Outside the Box – Football on TV: An Olympic hangover means Dixon’s debut fails to inspire
It’s been a gruelling few weeks for fans of sport hasn’t it? Ever since Spain cemented their place as football’s frontrunners at Euro 2012, there has been a disorientating vacuum of sport on television and no amount of frantic bashing of the Sky remote has been able to render any nourishment for sport-starved supporters. If only there had been an all-consuming, widespread sporting event with seemingly limitless spectacles going on. An event that enabled the BBC to dedicate TWENTY-FOUR specialist channels to broadcast each and every discipline meaning competitive sport was essentially on tap for any discerning viewer. If only.
Because I’m largely a joyless and cynical grouch, I was among that self-indulgent whining set before the London games began who were moaning about everything from cost to Seb Coe’s hair. However, even my soulless contempt was distinguished by the sheer magnificence of the Team GB heroes as the Games strode from strength to strength. The splendid exploits of Mo, Jess, Sir Chris and the rest were a sight to behold and almost without exception, London 2012 was a storming success for Great Britain. Ironically, the only event that proved underwhelming was the football in which Pearce’s men limped their way through the tournament with the same bumbling shuffle that we’ve come to expect from our home nation teams.
It was perhaps fate, or more likely sound legislative planning that the traditional football curtain-raiser The Community Shield took place on the very same day that Boris was sweeping the last of the athletes from the various nooks and crannies of his City enabling him to get on with whatever buffoonish tom-foolery he usually fills his days with. Sunday’s meeting between league champions Man City and FA Cup winners Chelsea was wisely moved away from Wembley and instead took place at Villa Park; presumably this was to ensure the jubilant spirit whistling around the capital was not soured by having John Terry around.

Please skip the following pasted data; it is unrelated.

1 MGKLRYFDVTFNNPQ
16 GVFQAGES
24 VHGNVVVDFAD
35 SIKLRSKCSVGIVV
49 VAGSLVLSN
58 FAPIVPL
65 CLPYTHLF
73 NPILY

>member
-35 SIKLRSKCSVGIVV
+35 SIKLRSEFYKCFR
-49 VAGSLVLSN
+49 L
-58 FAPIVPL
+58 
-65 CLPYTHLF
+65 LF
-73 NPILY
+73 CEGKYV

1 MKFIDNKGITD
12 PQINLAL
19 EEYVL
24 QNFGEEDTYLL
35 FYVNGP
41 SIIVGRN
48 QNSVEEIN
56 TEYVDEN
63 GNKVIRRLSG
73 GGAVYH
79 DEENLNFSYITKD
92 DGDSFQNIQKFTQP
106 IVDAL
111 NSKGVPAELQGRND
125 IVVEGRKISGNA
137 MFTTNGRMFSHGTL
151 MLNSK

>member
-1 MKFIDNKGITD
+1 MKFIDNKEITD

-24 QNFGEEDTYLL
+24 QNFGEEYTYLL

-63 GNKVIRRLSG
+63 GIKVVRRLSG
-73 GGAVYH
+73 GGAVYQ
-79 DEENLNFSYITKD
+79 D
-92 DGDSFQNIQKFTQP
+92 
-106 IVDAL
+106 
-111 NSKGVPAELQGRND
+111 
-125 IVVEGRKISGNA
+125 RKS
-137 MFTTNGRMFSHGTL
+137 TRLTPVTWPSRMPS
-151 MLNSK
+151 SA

It was to ITV then for the first time in weeks for the Community Shield Live and boy, there were some changes. First of all, no Adrian Chiles – the three sweetest words in the English language. I did harbour hopes that his absence would be a permanent alteration; that Roy Keane had finally snapped out in Poland and shoved Chiles’ banal-filled script down his jowly gullet. But alas no, I was informed that he is in fact still on holiday, which means only one thing: the staff and patrons of a small foreign holiday resort somewhere are enduring the most irritating fortnight of their lives.
The big change in ITV’s 2012 coverage is their newly acquired signing from the BBC, that football shaman Lee Dixon. Yes, the ITV top bods executed phase one of their cunning plan to assemble the finest pundit team in sports broadcasting by securing Match Of The Day’s seventh best analyst and his debut on Sunday gave us a glimpse of the authoritative discourse they have obtained. Asked by stand in host Matt Smith whether the imminent match up between City and Chelsea had him salivating with anticipation, Dixon wandered off message by shrugging off the titanic match up and declaring that he was too “wrapped up in the Olympics at this moment in time”. Spectacularly indifferent then, to such a degree that the personification of grey sitting next to him, Gareth Southgate looked like an overwrought cheerleader in comparison. We’ll forgive him this time, perhaps Dixon’s bewildered daze was just the realisation of his predicament being rammed home: ‘Jesus Christ, I’m on ITV!’
Elsewhere it was the homely familiarity of domestic football coverage. Clive Tyldesley over-emphasising every facet of the game, and Andy Townsend’s homespun and at times nonsensical expertise, in particular his steadfast refusal to accept that Branislav Ivanovic’s reckless hacking down of fellow countryman Aleksandar Kolarov was a red card offence. The game itself was a fairly tempestuous affair, Ivanovic’s challenge was one of many stinging tackles flying in resulting in a refreshingly buoyant game as opposed to the usually placid Community Shield matches of the past. Possibly inspired by the events in East London, our footballers have a lot to live up to in this coming season if they are to wrestle back the public’s adulation from our Olympic heroes and Sunday’s pre-season spectacle was their first opportunity to do so. As for what the game might’ve told us about what the coming season holds in store; hard to tell. A couple of definites though: Yaya Toure will cement his reputation as the plundering midfield dynamo that he is; Eden Hazard’s name will be the most interesting thing about him; and John Terry will continue to attract scorn and detestation everywhere outside an SW postcode.
It will take a little while for the feel-good euphoria of London 2012 to subside, although watching Chelsea always dampens the mood a tad. The rousing events of the past few weeks have certainly set down a marker for the footballers to step up to, and it won’t be easy for them to court their much-needed attention as the shadow of the Olympics fades; just ask Lee Dixon.